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I was having a conversation the other day with a friend and the word fiduciary came up in one of her blog posts.  Now, I love the word fiduciary.  I also love what it means (putting your clients’ interests ahead of yours and working in their best interest), but at the same time when you use a word like that you run a huge risk of putting others off.

This conversation started me thinking about how every business has it’s specialized language and how we use jargon with those who have no idea what the jargon we’re using means.  I find that when I take a little extra time to either define what the jargon I’m using means or better yet, find a different word, others receive my message much better.

The meaning of your communication is the way it’s received. 

I know I’ve said this and I bet you have also, “I told them, why don’t they understand?”  The problem with this attitude is that telling someone isn’t even the beginning of a good communication cycle.  Telling only allows you to listen to yourself.

I’ve read studies that say about 93% of our communication comes in the form of vocal tone and body language.  These same studies find that only 7% of our communications comes from words.  I find that this is where paying attention to the person you’re communicating with is important.  If you see that your message isn’t getting through (and we’ve all seen that) it’s your responsibility to try again.

The simpler your message, the happier the person is that you’re communicating with. 

Back to my friend and the use of the word fiduciary.  She liked using the word because it caused people to pause and wonder what the word meant.  I think that most won’t pause, they just move on.

Many professionals I’ve met want to impress people their with about how smart they are.  Lots of times these people will use technical jargon to let those they’re talking with know that they know their stuff and are really smart. 

For me, that’s not the point.  I believe others will figure out I’m smart enough if I can help them solve their problems.  I bet that if you help others solve problems being smart becomes a non-issue.  Great communication about listening intently and then speaking in a manner that makes it easy for others to understand what we’re trying to do.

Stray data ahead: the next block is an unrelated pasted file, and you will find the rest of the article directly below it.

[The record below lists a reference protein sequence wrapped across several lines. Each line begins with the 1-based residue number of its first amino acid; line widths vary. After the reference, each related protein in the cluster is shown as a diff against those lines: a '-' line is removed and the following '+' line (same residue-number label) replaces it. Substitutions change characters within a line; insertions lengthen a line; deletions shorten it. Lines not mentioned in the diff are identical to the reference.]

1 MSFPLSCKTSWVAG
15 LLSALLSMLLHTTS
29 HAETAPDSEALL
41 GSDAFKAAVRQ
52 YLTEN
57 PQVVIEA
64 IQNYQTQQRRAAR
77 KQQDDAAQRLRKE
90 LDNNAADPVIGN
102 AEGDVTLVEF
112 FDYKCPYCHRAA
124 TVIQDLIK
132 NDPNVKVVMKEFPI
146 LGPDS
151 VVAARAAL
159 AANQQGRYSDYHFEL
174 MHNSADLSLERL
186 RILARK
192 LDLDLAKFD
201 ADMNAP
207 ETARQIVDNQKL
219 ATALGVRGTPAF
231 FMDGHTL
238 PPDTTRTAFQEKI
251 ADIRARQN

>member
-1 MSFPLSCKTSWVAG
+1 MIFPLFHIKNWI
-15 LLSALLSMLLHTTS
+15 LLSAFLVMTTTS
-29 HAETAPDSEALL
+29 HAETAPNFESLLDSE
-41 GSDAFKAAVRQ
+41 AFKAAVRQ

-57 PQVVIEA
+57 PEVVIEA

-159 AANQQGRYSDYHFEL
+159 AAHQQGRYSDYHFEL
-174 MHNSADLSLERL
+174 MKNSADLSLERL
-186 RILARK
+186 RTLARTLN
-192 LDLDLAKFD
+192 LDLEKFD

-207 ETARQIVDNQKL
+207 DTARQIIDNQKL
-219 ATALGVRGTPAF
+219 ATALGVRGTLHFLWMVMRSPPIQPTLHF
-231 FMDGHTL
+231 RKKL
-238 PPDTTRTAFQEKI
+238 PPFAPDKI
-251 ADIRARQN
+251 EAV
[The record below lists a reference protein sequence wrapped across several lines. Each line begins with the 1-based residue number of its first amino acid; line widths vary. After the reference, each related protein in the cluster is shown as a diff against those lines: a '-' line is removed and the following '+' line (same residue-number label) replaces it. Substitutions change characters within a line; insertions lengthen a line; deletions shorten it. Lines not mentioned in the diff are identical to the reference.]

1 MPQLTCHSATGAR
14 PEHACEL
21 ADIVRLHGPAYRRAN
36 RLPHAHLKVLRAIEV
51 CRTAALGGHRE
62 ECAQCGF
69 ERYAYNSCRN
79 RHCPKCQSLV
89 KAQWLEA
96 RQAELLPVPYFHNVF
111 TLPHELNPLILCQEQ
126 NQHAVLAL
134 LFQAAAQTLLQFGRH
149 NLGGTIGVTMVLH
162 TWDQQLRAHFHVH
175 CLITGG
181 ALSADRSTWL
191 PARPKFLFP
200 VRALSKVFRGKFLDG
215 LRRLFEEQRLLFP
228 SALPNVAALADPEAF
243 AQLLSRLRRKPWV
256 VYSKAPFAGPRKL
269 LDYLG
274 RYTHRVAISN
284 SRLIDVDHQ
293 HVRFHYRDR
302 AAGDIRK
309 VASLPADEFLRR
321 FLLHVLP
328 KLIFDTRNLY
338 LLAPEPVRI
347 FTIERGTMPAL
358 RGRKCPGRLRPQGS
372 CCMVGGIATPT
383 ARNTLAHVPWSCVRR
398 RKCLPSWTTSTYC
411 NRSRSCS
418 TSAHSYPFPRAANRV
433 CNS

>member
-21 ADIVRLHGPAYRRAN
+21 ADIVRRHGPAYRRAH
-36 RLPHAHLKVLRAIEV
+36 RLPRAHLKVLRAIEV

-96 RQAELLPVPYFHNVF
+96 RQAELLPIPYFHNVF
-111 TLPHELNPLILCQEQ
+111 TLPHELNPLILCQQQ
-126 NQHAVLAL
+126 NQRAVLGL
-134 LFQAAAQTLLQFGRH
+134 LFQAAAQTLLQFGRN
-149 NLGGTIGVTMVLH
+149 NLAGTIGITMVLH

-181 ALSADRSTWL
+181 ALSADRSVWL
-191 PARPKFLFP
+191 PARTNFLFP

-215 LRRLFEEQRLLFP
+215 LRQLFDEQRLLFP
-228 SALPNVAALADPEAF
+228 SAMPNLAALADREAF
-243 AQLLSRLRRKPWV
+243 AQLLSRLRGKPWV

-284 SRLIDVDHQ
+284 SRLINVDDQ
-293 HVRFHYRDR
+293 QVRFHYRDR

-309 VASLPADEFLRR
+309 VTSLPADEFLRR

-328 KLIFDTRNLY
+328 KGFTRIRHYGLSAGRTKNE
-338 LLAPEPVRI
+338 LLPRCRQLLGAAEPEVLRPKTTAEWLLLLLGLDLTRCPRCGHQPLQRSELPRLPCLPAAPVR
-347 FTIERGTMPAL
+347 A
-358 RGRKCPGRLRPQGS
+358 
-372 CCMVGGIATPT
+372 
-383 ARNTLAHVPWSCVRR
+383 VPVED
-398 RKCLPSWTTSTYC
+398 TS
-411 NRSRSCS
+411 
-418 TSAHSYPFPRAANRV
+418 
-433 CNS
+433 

Jargon has its uses. 

Jargon helps us communicate to others in our industry quickly and effectively in that it allows us to convey very complex issues in a word or two.  If you’re speaking with someone else in your industry, by all means jargon away.  If you’re speaking with someone from outside your industry think about using jargon or big words.  Unless your goal is to make yourself appear smart, you just might miss the mark.

And, missing the mark is something that none of us want when we communicate with others.

Speaking of jargon….we use the term passive ownership to describe a business owner who gets themselves out of the day-to-day operation of their business.  We’ve put together a mind map that outlines the steps that you would need to take to become a passive owner.  If you’re interested in taking a look at this mind map, click on the button below and we’ll be glad to provide you a copy of our passive ownership mind map

Securities and Investment Advisory Services offered through NFP Securities, Inc. (NFPSI), Member FINRA/SIPC. Stage 2 Planning Partners and NFPSI are not affiliated.

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Topics: jargon, business coaching, communication

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